So often those of us who live gluten free elicit sympathy because we have to eat less than stellar desserts. Or so others think anyway. There are many amazing gluten-free recipes that don’t sell any individual short—whether those individuals live gluten free or not—and this gluten-free Angel Food Cake from Linda Etherton, who most of us have known as Gluten-Free Homemaker, is one of them.
Linda recently closed her site after providing so many years of friendship and outstanding support to the gluten-free community. She will be greatly missed!
Luckily for all of us, she is graciously allowing me to share some of her most beloved recipes here on gfe. Let’s start with her famous gluten-free Angel Food Cake!
Linda says: “Angel food cake was always a favorite of mine when I was a kid. If you’ve always loved this dessert too, or even if you’ve never had it, this gluten-free angel food cake truly is heavenly. In fact, I think it’s one of those recipes where the gluten-free version is better than the version with gluten!
It goes great with berries, and since the cake itself is so light, it’s ideal for summer. If you serve it with strawberries and blueberries, you have a perfect red, white, and blue dessert for the 4th of July. It’s also delicious with lemon curd, which my husband particularly loves.
You need a tube pan (not a bundt pan) to make angel food cake. One with “legs” sticking out the top of the pan is nice because the cake cools inverted in the pan. If it doesn’t have legs, you can invert the pan onto a bottle. The pan should not be non-stick (and it should not be greased). If it is, the cake may fall out when you turn it over to cool. Mine looks like this one.
It’s also nice to have a two-piece pan where the metal tube and pan bottom fit into the round part of the pan. Because the cake sticks to the pan, this allows you to loosen the sides after it cools and remove the tube.”
I also think of Angel Food Cake as a spring cake and I love Linda’s simple presentation year-round. Perhaps you would like to try my very favorite way of eating this cake—a more indulgent and decadent way—sliced into chunks for dipping in this Chocolate Fondue.
I’m not just “waxing poetic” here; I’m speaking from personal experience on this cake and its heavenly fall into chocolate grace!
If you think Angel Food Cake is too much for any reason (e.g., need for a special pan, need for so many eggs), consider making Linda’s Gluten-Free Angel Food Cupcakes instead! They taste exactly the same and you get individual portions. They’re perfect for a celebration!
Last, if you need more angel food cake options—perhaps grain-free, refined sugar-free, and keto options or flavored angel food cake recipes—check out this collection of the best Gluten-Free Angel Food Cakes!
Gluten-Free Angel Food Cake Recipe
- 1 1/3 cup powdered sugar
- 1/2 cup potato starch
- 1/4 cup tapioca starch or flour
- 1/4 cup millet flour or (very finely ground white rice flour)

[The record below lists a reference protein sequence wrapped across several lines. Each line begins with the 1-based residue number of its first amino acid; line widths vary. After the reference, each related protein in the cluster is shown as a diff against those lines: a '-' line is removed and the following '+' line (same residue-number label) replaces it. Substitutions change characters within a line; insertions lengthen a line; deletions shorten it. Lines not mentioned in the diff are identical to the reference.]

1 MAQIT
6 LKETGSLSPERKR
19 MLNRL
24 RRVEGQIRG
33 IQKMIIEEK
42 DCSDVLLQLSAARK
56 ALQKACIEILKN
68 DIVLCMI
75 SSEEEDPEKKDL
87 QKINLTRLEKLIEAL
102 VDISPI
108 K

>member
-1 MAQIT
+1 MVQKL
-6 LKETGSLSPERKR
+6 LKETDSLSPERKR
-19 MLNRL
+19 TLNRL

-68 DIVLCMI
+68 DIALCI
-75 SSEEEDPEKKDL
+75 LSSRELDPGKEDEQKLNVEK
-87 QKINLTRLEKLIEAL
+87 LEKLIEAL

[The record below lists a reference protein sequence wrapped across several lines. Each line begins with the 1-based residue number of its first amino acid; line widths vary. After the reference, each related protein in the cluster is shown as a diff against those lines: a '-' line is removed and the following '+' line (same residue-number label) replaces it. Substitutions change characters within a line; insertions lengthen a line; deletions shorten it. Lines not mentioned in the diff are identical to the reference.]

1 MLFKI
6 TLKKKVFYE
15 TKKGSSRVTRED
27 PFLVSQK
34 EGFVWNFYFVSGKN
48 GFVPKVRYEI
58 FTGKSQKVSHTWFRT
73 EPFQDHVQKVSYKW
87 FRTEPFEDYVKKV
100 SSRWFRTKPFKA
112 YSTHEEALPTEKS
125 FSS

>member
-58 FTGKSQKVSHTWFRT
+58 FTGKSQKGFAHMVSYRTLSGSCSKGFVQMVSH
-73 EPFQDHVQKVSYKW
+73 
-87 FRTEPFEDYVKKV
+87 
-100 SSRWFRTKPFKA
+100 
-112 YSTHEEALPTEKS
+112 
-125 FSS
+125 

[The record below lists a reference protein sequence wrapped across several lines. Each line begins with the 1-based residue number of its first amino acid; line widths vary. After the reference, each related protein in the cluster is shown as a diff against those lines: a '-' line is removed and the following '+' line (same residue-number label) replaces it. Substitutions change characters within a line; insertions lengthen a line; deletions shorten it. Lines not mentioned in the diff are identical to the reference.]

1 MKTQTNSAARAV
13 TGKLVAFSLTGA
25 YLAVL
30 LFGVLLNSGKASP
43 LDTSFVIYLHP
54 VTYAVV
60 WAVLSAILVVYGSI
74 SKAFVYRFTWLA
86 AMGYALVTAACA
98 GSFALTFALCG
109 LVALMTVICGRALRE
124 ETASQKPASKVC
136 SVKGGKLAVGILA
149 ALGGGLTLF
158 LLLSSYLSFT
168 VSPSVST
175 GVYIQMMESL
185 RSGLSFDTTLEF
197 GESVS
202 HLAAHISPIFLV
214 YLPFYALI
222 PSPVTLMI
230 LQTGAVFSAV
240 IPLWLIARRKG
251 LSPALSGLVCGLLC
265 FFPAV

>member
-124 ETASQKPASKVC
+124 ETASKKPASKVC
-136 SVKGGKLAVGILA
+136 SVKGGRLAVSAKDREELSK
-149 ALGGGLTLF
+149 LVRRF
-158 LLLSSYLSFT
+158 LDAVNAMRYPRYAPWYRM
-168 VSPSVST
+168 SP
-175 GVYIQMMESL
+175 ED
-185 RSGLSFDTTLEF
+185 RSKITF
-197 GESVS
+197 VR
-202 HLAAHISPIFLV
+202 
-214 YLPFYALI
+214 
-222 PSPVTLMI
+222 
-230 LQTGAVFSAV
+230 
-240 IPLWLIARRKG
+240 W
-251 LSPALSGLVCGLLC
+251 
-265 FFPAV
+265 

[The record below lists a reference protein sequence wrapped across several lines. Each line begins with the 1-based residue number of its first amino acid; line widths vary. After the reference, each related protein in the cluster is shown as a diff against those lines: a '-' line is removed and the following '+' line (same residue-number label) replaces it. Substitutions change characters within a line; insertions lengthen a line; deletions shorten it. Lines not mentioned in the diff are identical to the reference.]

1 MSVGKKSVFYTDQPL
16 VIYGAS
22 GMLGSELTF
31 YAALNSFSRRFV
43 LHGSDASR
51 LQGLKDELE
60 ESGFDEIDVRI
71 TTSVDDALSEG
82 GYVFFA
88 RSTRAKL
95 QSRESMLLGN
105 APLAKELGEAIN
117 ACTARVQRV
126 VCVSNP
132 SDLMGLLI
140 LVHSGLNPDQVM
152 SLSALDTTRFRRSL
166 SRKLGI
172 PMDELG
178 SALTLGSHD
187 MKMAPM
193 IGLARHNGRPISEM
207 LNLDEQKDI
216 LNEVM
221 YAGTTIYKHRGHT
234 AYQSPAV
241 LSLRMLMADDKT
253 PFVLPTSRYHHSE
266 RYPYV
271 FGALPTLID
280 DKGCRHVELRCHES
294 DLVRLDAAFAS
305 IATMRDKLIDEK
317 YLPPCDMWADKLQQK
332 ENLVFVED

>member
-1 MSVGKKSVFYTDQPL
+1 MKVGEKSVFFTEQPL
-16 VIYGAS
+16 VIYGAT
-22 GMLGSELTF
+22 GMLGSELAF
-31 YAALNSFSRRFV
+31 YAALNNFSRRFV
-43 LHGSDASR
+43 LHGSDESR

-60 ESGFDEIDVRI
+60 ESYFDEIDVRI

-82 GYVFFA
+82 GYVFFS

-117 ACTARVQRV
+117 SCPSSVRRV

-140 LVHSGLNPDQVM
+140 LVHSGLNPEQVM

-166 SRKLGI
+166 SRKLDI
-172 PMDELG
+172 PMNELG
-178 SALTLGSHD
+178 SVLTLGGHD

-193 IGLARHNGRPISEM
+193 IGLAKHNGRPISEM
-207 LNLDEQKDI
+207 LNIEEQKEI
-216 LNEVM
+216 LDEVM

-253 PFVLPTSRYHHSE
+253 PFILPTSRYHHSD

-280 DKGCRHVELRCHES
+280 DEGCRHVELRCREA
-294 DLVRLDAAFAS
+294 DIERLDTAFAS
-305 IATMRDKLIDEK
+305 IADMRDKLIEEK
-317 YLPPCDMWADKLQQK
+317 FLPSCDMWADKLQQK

- 1 teaspoon xanthan gum (see notes)
- 1/4 teaspoon salt
- 12 large egg whites (1 1/2 cups), room temperature
- 1 1/2 teaspoon cream of tartar
- 2 teaspoons vanilla extract (or 1 teaspoon vanilla and 1 teaspoon almond extract)
- 1 cup granulated sugar
- Separate the eggs and let the whites sit in your mixing bowl (glass or metal, not plastic) for about 30 minutes so they come to room temperature.
- Be sure your bowl is very clean and there is absolutely no yolk in the whites. It is best to separate each egg into a small bowl, then add it to the rest of the whites. That way if a bit of yolk gets in with the white, you can save the egg for another purpose and not ruin the whole batch.
- Preheat oven to 350F degrees.
- In a medium bowl, whisk together the powdered sugar, potato starch, tapioca starch, millet flour, xanthan gum, and salt.
- In a large mixing bowl, beat together the egg whites, cream of tartar, and vanilla extract until foamy. (I used my KitchenAid whisk attachment.)
- Slowly add the granulated sugar, 2 tablespoons at a time, beating until stiff peaks form. Do not overbeat.
- Fold in the flour mixture about one-fourth at a time, making sure you scrape the bottom of the bowl when you fold. Do not mix, just gently fold until all the flour mixture is moistened.
- Spoon the mixture into an ungreased angel food cake pan (one without a non-stick coating) and smooth the top.
- Remove air pockets by gently cutting through the center of the batter with a thin metal spatula (icing spreader) or knife.
- Bake for 35 minutes, then check for doneness. A wooden skewer inserted in the center should come out dry. Also, the cracks in the top of the cake should be dry and the top should spring back when touched. Mine took 45 minutes.
- Turn the cake upside down and cool for at least an hour in the pan. Most tube pans have legs to keep the top of the cake off the counter. If yours does not, invert onto a bottle inserted into the tube. (See notes.)
- When cool, run your metal spatula or a knife around the sides to loosen. Remove the outer part of the pan. Run your spatula under the cake to loosen it from the bottom and remove cake to a cake plate.
Linda reported that she has made this cake successfully without the xanthan gum. She said the egg whites provide enough binding power for this cake.
Originally published January 11, 2103; updated May 13, 2023.